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Picturing Women's Health 1750-1910

A One-Day Postgraduate Interdisciplinary Conference

University of Warwick, Saturday 22nd January, 2011

Organised by: Francesca Scott, Ji Won Chung and Kate Scarth


“One hears sometimes of a child being ‘the picture of health;’ now Emma always gives me the idea of being the complete picture of grown-up health. She is loveliness itself Mr. Knightley, is not she?”

Jane Austen, Emma, chapter 5


The conference Picturing Women’s Health 1750-1910 will explore the interface of diverse discourses that constructed ideas about women’s health during the Romantic and Victorian periods. In these years, writers and artists documented extraordinary discoveries and advancements in science, anatomy, and medicine.  This inter-disciplinary and multi-disciplinary conference will examine the vicissitudes of attitudes towards women’s ‘healthy’ and ‘unhealthy’ bodies over the one-hundred-and-sixty year period. In particular, conference papers will consider representations of the female body in fictional/non-fictional literature, fine arts, and visual media and how they reflected or influenced women’s understandings and experiences of their own health and bodies.


Possible approaches could include:

How did different women’s testimonies or documentations of health relate to each other? How accurately or inaccurately did men and women artistically portray the female body in health and illness? How were scientific and artistic ideas about women’s health in dialogue? What is the relationship between the representation of woman’s body and her (in)ability to perform certain familial and social roles? How are contemporary critical debates on Romantic and Victorian public and private spheres complicated by the periods’ representations of women’s health?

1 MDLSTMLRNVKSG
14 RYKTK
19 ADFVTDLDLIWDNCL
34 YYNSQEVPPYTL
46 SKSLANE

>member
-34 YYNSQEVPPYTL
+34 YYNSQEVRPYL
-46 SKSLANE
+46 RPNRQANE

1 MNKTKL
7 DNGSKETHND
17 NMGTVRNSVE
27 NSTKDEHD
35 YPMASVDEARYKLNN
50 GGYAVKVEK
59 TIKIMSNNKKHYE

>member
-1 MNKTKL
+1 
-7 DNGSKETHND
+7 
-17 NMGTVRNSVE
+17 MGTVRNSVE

Key topics could include (but are not limited to):

Madness and hysteria




Motherhood and wifehood

Birth and breast-feeding

Pregnancy, birth-control, and abortion

Fashion (dress, cosmetics, decoration)

Exercise and well-being

Un/healthy spaces (including spa and resort towns, hospitals, slums, factories, home)

Age (childhood, puberty, menopause)

Illness and disease (venereal diseases, disabilities, disfigurations)    

Death and grief (terminal illness, death of spouse or child, execution)

Medicine (diagnosis, prescription, treatment)

Medication and surgery

Health and superstition

Metaphors of health

Definitions of health